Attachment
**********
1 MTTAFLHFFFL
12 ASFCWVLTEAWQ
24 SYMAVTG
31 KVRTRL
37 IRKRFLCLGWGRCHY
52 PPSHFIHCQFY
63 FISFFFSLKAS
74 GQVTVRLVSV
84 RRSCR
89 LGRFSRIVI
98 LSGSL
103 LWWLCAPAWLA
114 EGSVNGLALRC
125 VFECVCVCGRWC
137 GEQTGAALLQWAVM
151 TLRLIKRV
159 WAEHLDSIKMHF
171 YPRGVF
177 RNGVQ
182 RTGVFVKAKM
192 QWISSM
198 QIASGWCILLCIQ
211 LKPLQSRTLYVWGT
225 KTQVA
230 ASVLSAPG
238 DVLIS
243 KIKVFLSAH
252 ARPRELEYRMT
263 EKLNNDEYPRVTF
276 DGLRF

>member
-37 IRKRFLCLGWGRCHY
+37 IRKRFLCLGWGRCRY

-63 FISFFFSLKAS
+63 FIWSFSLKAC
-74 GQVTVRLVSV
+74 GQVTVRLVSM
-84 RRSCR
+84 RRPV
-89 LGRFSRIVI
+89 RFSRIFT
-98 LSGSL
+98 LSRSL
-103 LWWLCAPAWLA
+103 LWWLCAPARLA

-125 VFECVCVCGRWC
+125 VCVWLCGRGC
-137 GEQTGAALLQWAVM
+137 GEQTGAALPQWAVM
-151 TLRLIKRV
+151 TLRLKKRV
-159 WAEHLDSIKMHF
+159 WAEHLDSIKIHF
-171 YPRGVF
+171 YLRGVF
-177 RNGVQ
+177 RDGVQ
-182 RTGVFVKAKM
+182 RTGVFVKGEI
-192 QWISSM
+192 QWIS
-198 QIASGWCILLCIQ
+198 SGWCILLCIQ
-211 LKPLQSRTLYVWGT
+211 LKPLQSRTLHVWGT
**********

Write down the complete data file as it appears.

1 MTTAFLHFFFL
12 ASFCWVLTEAWQ
24 SYMAVTG
31 KVRTRL
37 IRKRFLCLGWGRCHY
52 PPSHFIHCQFY
63 FISFFFSLKAS
74 GQVTVRLVSV
84 RRSCR
89 LGRFSRIVI
98 LSGSL
103 LWWLCAPAWLA
114 EGSVNGLALRC
125 VFECVCVCGRWC
137 GEQTGAALLQWAVM
151 TLRLIKRV
159 WAEHLDSIKMHF
171 YPRGVF
177 RNGVQ
182 RTGVFVKAKM
192 QWISSM
198 QIASGWCILLCIQ
211 LKPLQSRTLYVWGT
225 KTQVA
230 ASVLSAPG
238 DVLIS
243 KIKVFLSAH
252 ARPRELEYRMT
263 EKLNNDEYPRVTF
276 DGLRF

>member
-37 IRKRFLCLGWGRCHY
+37 IRKRFLCLGWGRCRY

-63 FISFFFSLKAS
+63 FIWSFSLKAC
-74 GQVTVRLVSV
+74 GQVTVRLVSM
-84 RRSCR
+84 RRPV
-89 LGRFSRIVI
+89 RFSRIFT
-98 LSGSL
+98 LSRSL
-103 LWWLCAPAWLA
+103 LWWLCAPARLA

-125 VFECVCVCGRWC
+125 VCVWLCGRGC
-137 GEQTGAALLQWAVM
+137 GEQTGAALPQWAVM
-151 TLRLIKRV
+151 TLRLKKRV
-159 WAEHLDSIKMHF
+159 WAEHLDSIKIHF
-171 YPRGVF
+171 YLRGVF
-177 RNGVQ
+177 RDGVQ
-182 RTGVFVKAKM
+182 RTGVFVKGEI
-192 QWISSM
+192 QWIS
-198 QIASGWCILLCIQ
+198 SGWCILLCIQ
-211 LKPLQSRTLYVWGT
+211 LKPLQSRTLHVWGT